Enterprise Mobility: Amazon's Kindle Fire: Multimedia Powerhouse in a Walled Garden

 
 
By Nicholas Kolakowski  |  Posted 2011-11-16 Email Print this article Print
 
 
 
 
 
 
 
 
Amazon's Kindle Fire began shipping Nov. 14, priced at $199 and offering access to the online retailer's extensive stores of streaming video and e-book content. The 7-inch device will inevitably be compared with not only the Apple iPad, but other tablets such as Samsung's Galaxy Tab. However, the Kindle Fire boasts some significant differences from other devices on the market. For one, it is designed first and foremost as an easy-to-use portal to Amazon content: In addition to seamlessly connecting to the company's music, e-book and video offerings, it also allows users to download apps from Amazon's branded Appstore for Android. As opposed to other tablets, whose user interfaces center on a grid-like screen of apps, the Kindle Fire's start screen includes a set of virtual "shelves" lined with recently used media and apps. This is not a device friendly to customization. The Kindle Fire includes a purpose-built "Amazon Silk" browser that leverages the retailer's cloud architecture to speed Web page rendering. On the hardware side of things, the dual-core processor ensures apps run smoothly, and the dual speakers along the device's lower edge are crisp and clear (and surprisingly loud, if you set the volume high). While the tablet offers quite a bit for consumers looking for a multimedia device, it's a lightweight when it comes to business functions: Besides a native email app and access via the Appstore to some work-centric apps, there's precious little here for enterprise users looking for some robust productivity hardware.??í??í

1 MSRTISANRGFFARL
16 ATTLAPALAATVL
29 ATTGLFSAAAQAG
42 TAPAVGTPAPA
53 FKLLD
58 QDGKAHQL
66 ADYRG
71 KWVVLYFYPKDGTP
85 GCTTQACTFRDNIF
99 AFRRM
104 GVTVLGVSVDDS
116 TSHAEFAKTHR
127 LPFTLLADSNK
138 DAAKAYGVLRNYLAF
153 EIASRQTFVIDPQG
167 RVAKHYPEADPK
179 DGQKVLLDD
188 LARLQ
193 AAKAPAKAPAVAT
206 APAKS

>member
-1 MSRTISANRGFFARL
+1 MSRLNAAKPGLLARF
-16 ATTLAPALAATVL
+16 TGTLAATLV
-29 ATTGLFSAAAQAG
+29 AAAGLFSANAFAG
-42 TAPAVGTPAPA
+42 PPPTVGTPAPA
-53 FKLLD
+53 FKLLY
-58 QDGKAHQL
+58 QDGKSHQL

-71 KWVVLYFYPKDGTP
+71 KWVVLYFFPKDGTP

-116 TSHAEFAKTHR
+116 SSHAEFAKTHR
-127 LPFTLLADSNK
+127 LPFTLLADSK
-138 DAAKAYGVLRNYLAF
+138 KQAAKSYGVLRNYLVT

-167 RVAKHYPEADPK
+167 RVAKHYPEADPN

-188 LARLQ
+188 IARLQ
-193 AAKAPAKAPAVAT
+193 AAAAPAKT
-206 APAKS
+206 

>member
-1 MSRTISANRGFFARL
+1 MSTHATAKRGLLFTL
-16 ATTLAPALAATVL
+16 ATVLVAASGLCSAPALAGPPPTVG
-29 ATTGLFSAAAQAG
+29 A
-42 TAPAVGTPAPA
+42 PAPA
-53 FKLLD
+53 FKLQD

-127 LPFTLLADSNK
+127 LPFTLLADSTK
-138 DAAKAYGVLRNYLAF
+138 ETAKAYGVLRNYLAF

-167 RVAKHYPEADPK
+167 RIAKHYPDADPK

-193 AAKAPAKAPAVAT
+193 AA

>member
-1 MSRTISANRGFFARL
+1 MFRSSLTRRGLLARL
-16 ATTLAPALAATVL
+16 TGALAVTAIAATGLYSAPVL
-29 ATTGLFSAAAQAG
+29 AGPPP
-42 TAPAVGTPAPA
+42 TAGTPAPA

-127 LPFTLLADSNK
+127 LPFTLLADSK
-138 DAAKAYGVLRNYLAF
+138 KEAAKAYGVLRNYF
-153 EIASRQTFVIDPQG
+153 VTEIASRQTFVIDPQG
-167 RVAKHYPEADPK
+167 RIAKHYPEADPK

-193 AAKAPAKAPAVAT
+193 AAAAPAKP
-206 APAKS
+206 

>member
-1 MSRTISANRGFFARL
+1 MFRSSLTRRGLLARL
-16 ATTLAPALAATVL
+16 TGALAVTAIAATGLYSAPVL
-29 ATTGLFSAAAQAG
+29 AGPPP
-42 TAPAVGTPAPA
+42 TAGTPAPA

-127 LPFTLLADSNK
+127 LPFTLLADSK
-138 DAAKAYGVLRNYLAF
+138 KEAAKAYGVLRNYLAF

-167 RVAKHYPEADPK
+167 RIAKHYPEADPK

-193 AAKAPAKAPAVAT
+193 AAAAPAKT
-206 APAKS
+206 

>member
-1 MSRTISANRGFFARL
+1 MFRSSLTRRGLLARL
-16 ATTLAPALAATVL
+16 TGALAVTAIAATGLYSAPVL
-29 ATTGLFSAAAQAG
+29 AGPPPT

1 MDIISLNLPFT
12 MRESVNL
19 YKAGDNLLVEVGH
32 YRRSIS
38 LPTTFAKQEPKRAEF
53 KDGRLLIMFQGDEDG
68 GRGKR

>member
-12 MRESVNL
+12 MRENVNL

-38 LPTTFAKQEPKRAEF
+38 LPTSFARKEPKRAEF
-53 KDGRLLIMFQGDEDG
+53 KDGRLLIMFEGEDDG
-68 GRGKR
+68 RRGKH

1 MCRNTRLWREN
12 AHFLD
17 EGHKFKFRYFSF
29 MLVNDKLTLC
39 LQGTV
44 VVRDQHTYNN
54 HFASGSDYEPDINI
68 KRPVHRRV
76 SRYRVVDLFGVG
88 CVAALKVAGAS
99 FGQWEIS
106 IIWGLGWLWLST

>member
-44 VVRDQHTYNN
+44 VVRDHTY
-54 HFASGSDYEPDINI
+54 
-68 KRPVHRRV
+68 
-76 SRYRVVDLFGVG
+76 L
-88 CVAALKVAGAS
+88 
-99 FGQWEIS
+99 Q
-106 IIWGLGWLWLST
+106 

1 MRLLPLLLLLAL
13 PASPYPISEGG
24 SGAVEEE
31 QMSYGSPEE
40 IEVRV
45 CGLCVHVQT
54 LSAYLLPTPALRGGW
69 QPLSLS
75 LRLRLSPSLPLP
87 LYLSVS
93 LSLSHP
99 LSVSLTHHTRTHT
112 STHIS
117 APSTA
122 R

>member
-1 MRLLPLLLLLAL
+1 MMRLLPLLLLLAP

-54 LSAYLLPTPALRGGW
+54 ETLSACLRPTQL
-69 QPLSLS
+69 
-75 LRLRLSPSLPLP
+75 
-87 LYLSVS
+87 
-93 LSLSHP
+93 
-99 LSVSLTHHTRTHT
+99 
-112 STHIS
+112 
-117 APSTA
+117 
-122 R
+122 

The Kindle Fire

The Kindle Fire, which retails for $199, began shipping to customers Nov. 14. Amazon hopes customers will gravitate toward the 7-inch tablets tight integration with its online offerings.
The Kindle Fire
 
 
 
 
 
Nicholas Kolakowski is a staff editor at eWEEK, covering Microsoft and other companies in the enterprise space, as well as evolving technology such as tablet PCs. His work has appeared in The Washington Post, Playboy, WebMD, AARP the Magazine, AutoWeek, Washington City Paper, Trader Monthly, and Private Air. He lives in Brooklyn, New York.
 
 
 
 
 
 

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